China may have edge in California’s bullet train race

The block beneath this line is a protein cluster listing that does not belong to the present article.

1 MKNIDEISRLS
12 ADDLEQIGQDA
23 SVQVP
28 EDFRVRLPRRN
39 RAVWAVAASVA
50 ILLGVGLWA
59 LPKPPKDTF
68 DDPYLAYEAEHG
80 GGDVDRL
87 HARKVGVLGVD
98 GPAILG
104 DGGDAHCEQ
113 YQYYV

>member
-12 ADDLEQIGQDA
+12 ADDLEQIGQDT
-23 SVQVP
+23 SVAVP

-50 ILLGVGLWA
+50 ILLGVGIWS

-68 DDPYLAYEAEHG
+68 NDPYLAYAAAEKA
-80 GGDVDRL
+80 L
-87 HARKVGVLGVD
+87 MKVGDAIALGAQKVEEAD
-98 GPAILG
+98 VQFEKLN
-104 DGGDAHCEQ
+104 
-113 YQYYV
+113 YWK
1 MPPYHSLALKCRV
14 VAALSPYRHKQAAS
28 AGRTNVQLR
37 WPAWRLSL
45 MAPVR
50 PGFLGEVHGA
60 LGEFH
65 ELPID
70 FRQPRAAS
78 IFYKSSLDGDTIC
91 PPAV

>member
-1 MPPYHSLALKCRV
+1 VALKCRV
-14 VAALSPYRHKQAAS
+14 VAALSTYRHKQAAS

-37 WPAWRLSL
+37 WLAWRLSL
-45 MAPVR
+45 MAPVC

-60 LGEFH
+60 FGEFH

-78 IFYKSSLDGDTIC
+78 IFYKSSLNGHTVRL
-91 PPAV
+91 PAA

SAN FRANCISCO Chinese state firms are poised to be strong contenders in the race to make high-speed trains that will sprint between Los Angeles and San Francisco, part of a $68 billion project to bring the service to the United States for the first time.  While “bullet train” manufacturers from Germany, Japan, South Korea, and France are expected to be among those jockeying for the estimated $1 billion train contract, China’s ability to offer low prices and hefty financing appear to make it the one to beat, say lobbyists and industry insiders.  Lacking experience in the technology, California must turn to foreign firms to build the trains – albeit domestically and with American workers – setting off a geopolitical race to grab a foothold in the nascent U.S. high-speed rail industry.  Germany’s Siemens is expanding its rail factory in Sacramento to incorporate a “high-speed lot.” Japan has voiced its interest, boasting a record of no fatal accidents in over 50 years operating high-speed trains. France’s Alstom, which produces rail cars in upstate New York, is also a potential contender. Awarding a piece of America’s most ambitious and expensive infrastructure project in decades to strategic rival China – over a long-term ally such as Japan – would be prone to political controversy. But a Chinese bid with generous financing attached could prove hard to resist for California’s government, which has so far secured only a fraction of the total funding needed for a project that would see trains speeding at over 200 mph (322 kph) to connect the state’s biggest cities in under three hours. […]